Members put on defensive by raids
Children of God
By PETER BEAUMONT.
You could hear the children singing inside the red brick manor house, near Lutterworth in Leicestershire, that is home to around 30 members of The Family. Inside in suits and Sunday best, Matthew, Gideon and Rachel were considering the day's press cuttings on the Buenos Aires raids.
Rachel read with anger the allegations against her co-religionists.
The house is full of children more than 20 11 of them belonging to Rachel, who joined the Children of God in 1971. Rachel, an attractive, elegant and relaxed woman, aged 42, patiently explains their set-up to the latest of almost 30 journalists to visit.
Yes, she said, they have a more liberal attitude towards sex, but it isn't all free love and croquet. No, they did not abuse their children.
This is the Children of God/The Family, the religious group that has been condemned as an evil, child-abusing sex cult and pursued by police forces around the world.
From Australia to France, from Spain to the Philippines, Canada and the United Kingdom, the cult has been the subject of repeated raids by police, resulting in a series of highly-publicised court hearings that have yet to see a conviction against them.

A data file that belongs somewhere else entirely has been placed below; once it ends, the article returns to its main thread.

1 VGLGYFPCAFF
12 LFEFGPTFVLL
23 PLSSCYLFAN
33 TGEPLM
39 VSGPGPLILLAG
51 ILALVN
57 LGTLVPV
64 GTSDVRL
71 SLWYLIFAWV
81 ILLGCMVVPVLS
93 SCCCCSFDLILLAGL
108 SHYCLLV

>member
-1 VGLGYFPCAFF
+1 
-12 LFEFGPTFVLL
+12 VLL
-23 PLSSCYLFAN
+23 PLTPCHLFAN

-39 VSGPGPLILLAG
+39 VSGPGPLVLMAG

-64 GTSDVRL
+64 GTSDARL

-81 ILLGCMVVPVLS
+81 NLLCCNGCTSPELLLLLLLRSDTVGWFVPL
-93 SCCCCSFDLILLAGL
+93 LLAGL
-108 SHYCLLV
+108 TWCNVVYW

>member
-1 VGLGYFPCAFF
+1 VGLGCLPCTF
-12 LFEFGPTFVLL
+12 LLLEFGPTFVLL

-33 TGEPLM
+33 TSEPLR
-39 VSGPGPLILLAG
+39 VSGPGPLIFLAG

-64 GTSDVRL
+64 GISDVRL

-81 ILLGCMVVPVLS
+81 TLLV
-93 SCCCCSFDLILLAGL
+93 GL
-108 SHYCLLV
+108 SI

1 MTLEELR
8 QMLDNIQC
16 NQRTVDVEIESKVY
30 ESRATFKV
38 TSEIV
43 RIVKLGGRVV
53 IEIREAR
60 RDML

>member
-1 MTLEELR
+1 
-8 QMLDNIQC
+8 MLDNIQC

On each occasion the case against the cult has seemed, on the surface at least, a well-prepared and convincing one. Raids at communes in New South Wales and Victoria in May 1992 netted 140 children found living in squalid, vermin-ridden conditions.
The case, however, broke up without convictions in a welter of accusations and counter-accusations.
In Spain it was a similar story, and in France, where a series of raids earlier this year took more than 100 children into care across the country after a two-year international investigation with the co-operation of Scotland Yard. However, no charges of sexual abuse have been forthcoming.
On the surface, their argument to be a fundamentalist Christian church would appear to be a valid one, with a regimen of prayer and evangelism. Look a little deeper, however, and the contradictions pile up. For while the church claims that child sex is banned, its teachings on marriage are considerably more open.
The Family seems unable to escape the free-love Sixties counter-culture image.
But I ask Matthew is it not possible that the Argentine group, for all his protestations, may have got out of control?
"No. I feel safe in saying that. Individuals maybe but not the group as a whole. I know the British people who have been taken in Argentina, We worked as missionaries together in India. They wouldn't do that to their children. They wouldn't allow it to happen. I know."